The whole “other woman” thing has captured my attention lately. I suppose it began with Tiger Woods and the revelations that surfaced concerning his long list of illicit lovers, unknown to his loving wife. Then Jesse James ponied up the truth on his backroom dealings behind the back of Sandra Bullock, his devoted wife. Such high profile cases of infidelity, so heartbreakingly private to the one betrayed, splashed on tabloid covers and talked about by late night hosts; I shake my head in wonder.
It’s not like these men can hide who they are; they are both public figures with lives reported on in the media. It’s not like either of them could hide that they were married. The women who Tiger and Jesse bedded knew of “the wife’, and either didn’t care or hoped to supplant her. Competition at it’s very best. Or is it its worst?
While browsing in the bookstore a few weeks ago, I found Tripping the Prom Queen (2006) by Susan Shapiro Barash, who conducted extensive personal interviews of American women in order to uncover the “truth about women and rivalry”.
The women that Barash interviewed all came to the encounter with stories of betrayal and bad behaviour by other women. I had to remind myself of that as she told tale after tale of women behaving badly to each other, due largely to unrecognized and out-of-control competition that coloured each and every activity undertaken by women, with women. Being a wife, daughter, sister, mother, worker, boss; competing over husbands, children, family status, jobs, clothes, friends, whatever they can find to fight over. It got to a point where I had to put it down for a couple of days. The stories from childhood, I can understand, sort of. I was picked on by older girls and my teen years were treacherous, so I believe these things happen.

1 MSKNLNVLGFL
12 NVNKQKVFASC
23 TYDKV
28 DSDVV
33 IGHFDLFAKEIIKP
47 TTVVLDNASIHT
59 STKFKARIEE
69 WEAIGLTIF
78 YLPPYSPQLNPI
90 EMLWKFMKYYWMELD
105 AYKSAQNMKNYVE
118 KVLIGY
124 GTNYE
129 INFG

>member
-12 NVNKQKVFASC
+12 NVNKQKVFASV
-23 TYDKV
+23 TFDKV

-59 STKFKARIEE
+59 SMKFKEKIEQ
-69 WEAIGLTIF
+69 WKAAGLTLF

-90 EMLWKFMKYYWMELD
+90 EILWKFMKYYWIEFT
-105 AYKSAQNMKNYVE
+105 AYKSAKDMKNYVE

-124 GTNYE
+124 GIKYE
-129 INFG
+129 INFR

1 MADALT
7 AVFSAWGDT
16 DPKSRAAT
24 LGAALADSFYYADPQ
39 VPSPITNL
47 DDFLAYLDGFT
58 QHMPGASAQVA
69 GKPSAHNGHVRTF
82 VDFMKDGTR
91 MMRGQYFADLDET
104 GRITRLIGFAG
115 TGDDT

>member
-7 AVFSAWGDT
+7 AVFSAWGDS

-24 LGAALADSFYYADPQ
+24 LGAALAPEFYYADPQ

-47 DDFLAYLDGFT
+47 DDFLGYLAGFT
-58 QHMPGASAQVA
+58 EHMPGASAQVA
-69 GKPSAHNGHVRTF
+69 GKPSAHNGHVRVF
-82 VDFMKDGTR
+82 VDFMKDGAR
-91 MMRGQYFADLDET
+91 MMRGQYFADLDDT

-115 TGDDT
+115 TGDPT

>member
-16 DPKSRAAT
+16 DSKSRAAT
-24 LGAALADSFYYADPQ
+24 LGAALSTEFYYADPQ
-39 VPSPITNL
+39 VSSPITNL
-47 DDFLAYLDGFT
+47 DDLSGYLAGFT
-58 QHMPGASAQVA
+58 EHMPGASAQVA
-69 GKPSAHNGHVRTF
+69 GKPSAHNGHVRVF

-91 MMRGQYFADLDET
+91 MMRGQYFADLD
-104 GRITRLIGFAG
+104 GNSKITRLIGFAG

But at some point it all stopped, or rather, slowed down, maybe went underground, I suppose. For the most part the women I have worked with have been women I’ve been proud to call colleagues; women who don’t engage in malicious gossip, but who share information and pass along hard-earned advice. Not everyone, of course. But the women who have behaved badly in my adult life number maybe on one hand, and for the last 20 years, I’ve worked in a largely female work environment. So that’s pretty good, eh?
I have lost close friends, those with whom I spent my formative teenage years. That has been sad because judging by the comfort that I feel with those old friends I still see, I have lost dearly.
What I found interesting in the stories told by the women interviewed was how many of them that felt put upon because they were pretty. I’m not sure if that was corroborated, that is, the fact that they were pretty; I only know they thought so. So is it jealousy on the part of plain Jane, or arrogance on the part of conceited Cathy? (not you, Cathy). Isn’t that the classic comeback – oh, she’s jealous because you’re so pretty. Don’t hate me because I’m beautiful, the ad for shiny hair shampoo said.
It was the stories of bad behaviour coming from women in their 50s that were truly shocking and I wondered what a sheltered existence I must lead. Thankfully. But maybe there’s something else at work.
I thank the women’s movement for creating conversations that try to move us beyond the competition that has been dividing us for millennia. Competition has carried over into the feminist arena also; after all, women are human, too. You can see it in the competition for the term “feminist”: who gets to be one, who wants to be one, what it means. However, the spirit of collaboration and cooperation among women is a difficult one to quell and there is value to be had in listening to the stories of others and learning from what they consider mistakes.
So Barash has a few suggestions to those who find themselves caught in the green-eyed grip of sisterly competition:
- Acknowledge it – competition exists within us all. Recognizing what it feels like is the first step in putting it in its place
- Find an acceptable outlet
- Recognize its many manifestations; experience jealously, don’t fear it, don’t blame yourself and get beyond it
- Use it as motivation for yourself; “Don’t get envious, get your own life” said the bowling team captain.
- Develop a realistic concept of friendship, one that allows you to cherish your friends’ diversities and similarities
- Open communication is important
Despite the fact that at times I felt like I needed a shower while reading some of the more egregious tales of bad behaviour, I learned a lot about myself while I reflected on those episodes in my life where I may not have been the best of friends to someone who thinks I was.
Ah well, as Scarlet would say, tomorrow is another day.